Breaking the storytelling cycle

We can no longer just ideate, create, post, and repeat.

John Clinton, CEO, Edelman Canada
John Clinton, CEO, Edelman Canada

We tell stories all day and, like anything we repeat, we have gotten used to doing it a certain way: ideate, create, post, and repeat. We have more tools at our disposal than ever before, yet we are still turning to the same old procedure. It’s how we use mediums – old and new – that will determine the stickiness of our stories, and to do this effectively we must break from our routines.

My colleagues are awesome storytellers. They are great at what they do, but many are even better at using social media for personal branding and doing it in novel ways; which made me wonder: How do we translate that passion to our professional lives? First, we change our approach to storytelling.

And that’s why we created Edelman’s StoryLab – our one-day storytelling experience. It was borne out of the idea that we had to fend off complacency to be effective and that enthusiasm – like the enthusiasm we use to talk about ourselves – was lacking. You can have the most important message in the world, however, if you tell it in a linear, traditional way, it will never make a meaningful, long-lasting impression.

I recently took part in Vancouver’s first StoryLab, in which we were asked to develop a narrative for the Vancouver Aquarium. We told the same story through dance, a shadow play, improvisation, and music. And it wasn’t just for the fun of it; it was about exploring new, disruptive ways to tell our stories.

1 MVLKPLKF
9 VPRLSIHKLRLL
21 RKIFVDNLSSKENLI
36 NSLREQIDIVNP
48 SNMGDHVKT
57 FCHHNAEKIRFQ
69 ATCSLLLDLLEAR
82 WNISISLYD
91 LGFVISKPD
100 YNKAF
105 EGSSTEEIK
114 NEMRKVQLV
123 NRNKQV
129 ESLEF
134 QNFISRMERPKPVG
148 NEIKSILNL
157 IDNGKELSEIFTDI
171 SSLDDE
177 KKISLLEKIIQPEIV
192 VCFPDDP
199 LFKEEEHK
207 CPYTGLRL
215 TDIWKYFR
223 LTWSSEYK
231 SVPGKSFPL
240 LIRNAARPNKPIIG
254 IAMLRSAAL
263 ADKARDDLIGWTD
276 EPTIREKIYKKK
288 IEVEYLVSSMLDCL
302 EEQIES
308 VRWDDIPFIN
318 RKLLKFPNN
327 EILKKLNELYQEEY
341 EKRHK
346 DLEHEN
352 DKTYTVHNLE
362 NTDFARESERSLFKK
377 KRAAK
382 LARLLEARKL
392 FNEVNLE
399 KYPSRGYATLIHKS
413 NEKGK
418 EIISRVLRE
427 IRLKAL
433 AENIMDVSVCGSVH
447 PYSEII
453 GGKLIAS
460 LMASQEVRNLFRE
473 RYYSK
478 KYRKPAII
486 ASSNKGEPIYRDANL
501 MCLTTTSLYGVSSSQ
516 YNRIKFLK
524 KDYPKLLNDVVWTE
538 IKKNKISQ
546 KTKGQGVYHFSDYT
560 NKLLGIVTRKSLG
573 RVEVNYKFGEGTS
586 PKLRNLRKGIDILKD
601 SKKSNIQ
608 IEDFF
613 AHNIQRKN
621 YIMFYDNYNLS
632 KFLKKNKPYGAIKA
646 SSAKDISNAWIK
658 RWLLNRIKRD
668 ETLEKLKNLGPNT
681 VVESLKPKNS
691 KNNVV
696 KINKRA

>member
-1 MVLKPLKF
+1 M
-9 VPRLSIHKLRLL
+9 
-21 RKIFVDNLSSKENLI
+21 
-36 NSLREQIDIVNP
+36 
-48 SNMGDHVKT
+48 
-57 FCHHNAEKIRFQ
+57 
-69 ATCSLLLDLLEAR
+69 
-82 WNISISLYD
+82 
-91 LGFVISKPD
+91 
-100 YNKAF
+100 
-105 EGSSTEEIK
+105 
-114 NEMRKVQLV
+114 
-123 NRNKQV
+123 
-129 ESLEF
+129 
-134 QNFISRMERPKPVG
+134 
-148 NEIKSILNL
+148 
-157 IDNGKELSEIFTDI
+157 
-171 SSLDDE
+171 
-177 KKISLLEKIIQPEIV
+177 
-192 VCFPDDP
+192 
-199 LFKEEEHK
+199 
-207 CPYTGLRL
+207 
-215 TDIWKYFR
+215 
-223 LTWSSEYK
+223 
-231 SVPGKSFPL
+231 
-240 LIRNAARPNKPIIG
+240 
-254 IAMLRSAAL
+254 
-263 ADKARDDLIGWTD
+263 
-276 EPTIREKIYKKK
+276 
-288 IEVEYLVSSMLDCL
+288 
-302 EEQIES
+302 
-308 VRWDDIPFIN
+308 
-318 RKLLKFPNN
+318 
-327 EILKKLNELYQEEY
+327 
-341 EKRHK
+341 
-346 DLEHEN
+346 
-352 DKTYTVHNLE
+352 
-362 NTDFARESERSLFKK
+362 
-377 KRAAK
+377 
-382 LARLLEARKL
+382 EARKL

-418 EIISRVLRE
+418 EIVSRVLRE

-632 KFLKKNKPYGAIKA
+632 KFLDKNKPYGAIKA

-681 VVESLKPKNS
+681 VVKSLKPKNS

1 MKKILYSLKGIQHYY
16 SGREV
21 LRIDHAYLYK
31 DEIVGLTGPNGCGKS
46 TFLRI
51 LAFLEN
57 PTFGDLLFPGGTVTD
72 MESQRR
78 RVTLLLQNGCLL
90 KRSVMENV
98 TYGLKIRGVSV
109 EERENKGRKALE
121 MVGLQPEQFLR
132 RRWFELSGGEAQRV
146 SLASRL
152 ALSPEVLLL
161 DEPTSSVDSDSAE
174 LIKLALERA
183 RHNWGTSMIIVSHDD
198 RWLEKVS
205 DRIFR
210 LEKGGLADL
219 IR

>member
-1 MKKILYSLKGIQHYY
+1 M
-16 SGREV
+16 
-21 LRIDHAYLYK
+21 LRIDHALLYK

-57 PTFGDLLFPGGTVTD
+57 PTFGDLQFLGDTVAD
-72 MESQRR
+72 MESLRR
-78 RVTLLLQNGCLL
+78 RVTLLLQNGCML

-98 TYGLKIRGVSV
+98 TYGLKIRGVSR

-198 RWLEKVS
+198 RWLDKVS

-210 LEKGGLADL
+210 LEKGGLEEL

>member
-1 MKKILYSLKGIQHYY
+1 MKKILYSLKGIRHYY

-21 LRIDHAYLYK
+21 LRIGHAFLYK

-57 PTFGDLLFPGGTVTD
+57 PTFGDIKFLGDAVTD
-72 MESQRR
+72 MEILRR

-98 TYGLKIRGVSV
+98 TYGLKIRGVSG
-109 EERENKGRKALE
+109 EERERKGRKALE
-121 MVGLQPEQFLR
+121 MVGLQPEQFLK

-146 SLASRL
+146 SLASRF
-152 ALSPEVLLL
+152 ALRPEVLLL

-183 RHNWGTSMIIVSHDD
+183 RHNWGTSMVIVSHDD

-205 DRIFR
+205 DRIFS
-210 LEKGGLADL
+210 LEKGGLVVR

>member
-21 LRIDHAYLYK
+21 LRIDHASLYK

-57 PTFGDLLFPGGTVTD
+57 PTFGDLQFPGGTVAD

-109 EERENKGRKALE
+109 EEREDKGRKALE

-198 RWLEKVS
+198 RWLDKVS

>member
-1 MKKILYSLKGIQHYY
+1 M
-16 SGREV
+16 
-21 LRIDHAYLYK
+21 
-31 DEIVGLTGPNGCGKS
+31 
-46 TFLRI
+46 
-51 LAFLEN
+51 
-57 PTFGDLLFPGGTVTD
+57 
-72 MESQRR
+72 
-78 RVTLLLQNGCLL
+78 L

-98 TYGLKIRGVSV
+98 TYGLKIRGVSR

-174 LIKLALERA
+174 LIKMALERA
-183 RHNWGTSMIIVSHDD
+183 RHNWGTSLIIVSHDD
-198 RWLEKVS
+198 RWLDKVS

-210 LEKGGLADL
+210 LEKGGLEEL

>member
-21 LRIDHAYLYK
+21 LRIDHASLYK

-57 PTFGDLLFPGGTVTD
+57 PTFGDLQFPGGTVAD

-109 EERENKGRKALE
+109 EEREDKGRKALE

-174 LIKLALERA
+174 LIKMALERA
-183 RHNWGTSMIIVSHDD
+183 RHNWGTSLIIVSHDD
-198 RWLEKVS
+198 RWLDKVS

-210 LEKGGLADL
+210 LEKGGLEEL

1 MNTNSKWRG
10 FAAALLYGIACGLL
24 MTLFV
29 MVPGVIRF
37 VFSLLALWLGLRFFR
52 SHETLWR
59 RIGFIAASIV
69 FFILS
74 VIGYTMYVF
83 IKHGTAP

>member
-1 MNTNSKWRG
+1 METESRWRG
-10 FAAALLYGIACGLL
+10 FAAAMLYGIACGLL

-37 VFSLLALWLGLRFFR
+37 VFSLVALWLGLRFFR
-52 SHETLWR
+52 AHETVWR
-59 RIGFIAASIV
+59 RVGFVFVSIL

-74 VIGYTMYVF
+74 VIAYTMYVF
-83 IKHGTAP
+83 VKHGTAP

To tell better stories, we need to be taken out of our comfort zones, to try out non-traditional mediums, and to look at a storytelling opportunity through fresh eyes. And this can be simple.

Next time you have a set of key messages, consider how you would tell it through music. What are the verses? Where’s the chorus? Or if you had to tell it in a visual manner, what would that look like? Is it a painting? A sculpture? Does it make more sense as an image or a piece of text? Should it be both? How would you tell it if you were the main subject?

Repetition is a dead end. Storytelling must evolve. We can no longer just ideate, create, post, and repeat. By changing our approach, we will show up differently, now, and in the future.

John Clinton is CEO of Edelman Canada.

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